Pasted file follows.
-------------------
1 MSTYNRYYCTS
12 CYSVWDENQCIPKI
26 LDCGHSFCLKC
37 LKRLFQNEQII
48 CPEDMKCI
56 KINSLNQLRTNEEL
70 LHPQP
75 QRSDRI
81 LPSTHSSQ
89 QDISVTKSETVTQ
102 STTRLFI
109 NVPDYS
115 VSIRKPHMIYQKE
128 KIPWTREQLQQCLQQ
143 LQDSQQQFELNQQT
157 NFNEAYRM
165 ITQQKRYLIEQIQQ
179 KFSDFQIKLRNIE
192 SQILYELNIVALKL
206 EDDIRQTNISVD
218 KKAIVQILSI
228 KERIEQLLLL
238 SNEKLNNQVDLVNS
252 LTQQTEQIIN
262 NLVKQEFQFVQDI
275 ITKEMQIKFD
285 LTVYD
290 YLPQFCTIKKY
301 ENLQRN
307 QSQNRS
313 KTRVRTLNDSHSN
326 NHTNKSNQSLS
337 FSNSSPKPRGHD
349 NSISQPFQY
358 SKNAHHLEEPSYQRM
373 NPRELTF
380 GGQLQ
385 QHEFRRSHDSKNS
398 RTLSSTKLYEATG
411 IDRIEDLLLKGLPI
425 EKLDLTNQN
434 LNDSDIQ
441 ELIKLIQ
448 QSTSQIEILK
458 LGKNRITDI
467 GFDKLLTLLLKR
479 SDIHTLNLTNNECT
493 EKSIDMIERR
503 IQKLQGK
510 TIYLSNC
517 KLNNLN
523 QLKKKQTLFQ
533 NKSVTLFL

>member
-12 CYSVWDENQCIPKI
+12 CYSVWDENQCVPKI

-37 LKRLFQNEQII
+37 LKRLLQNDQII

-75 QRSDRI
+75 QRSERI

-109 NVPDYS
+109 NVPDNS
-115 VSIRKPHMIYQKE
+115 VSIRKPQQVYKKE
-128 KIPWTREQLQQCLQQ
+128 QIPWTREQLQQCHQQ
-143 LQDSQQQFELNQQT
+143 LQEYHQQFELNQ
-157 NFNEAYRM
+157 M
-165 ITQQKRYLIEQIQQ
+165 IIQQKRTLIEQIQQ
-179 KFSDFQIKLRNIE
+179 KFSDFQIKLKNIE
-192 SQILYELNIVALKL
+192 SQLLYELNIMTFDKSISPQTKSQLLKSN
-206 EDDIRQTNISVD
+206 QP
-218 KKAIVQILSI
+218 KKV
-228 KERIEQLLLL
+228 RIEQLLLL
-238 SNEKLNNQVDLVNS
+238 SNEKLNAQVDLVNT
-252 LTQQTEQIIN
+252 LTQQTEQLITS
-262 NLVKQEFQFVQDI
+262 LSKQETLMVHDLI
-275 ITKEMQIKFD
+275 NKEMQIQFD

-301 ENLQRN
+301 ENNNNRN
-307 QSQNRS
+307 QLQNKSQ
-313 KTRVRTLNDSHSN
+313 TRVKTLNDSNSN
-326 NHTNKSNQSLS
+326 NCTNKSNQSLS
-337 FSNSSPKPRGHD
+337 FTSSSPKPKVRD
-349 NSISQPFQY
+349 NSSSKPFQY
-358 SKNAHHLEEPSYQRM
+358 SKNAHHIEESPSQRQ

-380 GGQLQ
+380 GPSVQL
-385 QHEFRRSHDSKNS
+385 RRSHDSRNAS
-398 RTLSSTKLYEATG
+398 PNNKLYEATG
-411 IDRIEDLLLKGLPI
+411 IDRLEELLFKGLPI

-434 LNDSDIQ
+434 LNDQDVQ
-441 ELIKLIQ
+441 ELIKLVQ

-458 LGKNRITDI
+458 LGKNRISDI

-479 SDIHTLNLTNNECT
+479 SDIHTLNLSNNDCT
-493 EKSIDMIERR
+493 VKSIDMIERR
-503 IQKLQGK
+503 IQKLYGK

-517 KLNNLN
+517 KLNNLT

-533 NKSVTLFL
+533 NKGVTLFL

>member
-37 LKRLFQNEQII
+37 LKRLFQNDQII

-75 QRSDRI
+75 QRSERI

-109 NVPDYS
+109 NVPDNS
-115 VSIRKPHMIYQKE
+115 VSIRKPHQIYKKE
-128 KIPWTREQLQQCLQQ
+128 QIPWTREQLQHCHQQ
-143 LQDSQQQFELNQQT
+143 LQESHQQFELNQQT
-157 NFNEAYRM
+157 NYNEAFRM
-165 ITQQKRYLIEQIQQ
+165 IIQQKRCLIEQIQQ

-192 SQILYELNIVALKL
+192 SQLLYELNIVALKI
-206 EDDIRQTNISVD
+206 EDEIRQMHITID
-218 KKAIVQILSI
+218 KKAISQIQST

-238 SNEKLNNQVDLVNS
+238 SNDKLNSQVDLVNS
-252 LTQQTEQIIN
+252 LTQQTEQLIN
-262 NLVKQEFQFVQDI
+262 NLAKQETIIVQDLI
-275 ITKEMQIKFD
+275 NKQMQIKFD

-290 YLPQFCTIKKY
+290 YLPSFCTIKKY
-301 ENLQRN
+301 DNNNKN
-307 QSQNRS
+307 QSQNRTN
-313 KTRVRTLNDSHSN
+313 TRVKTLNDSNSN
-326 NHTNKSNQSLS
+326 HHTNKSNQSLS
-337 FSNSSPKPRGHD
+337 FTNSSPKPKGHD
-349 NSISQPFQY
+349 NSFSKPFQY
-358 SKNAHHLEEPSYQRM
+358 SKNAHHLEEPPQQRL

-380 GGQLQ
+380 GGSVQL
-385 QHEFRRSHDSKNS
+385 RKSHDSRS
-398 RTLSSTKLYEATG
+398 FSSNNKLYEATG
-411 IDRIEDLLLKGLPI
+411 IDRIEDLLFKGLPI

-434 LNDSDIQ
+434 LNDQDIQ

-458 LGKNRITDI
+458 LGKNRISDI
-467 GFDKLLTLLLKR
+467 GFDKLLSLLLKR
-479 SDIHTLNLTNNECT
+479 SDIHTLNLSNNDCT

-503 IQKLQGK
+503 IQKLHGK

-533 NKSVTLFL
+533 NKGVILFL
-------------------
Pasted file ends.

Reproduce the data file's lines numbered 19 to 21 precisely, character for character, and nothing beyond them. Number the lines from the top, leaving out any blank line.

192 SQILYELNIVALKL
206 EDDIRQTNISVD
218 KKAIVQILSI